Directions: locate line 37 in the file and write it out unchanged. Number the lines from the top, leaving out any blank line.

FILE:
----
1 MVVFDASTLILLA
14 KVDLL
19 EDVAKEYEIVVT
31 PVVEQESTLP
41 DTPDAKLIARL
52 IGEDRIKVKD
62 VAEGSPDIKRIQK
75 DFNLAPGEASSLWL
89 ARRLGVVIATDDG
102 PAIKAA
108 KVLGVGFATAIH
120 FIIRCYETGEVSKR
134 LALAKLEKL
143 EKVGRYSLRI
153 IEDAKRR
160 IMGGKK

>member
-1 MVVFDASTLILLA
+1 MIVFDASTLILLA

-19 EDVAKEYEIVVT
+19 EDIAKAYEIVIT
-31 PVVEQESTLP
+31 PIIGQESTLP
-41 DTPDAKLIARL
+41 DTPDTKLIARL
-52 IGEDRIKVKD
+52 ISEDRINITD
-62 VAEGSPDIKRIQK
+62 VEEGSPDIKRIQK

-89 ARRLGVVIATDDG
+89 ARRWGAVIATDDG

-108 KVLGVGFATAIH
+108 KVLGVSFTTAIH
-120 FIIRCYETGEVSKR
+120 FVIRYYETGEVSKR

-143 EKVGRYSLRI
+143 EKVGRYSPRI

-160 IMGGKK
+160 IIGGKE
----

+143 EKVGRYSPRI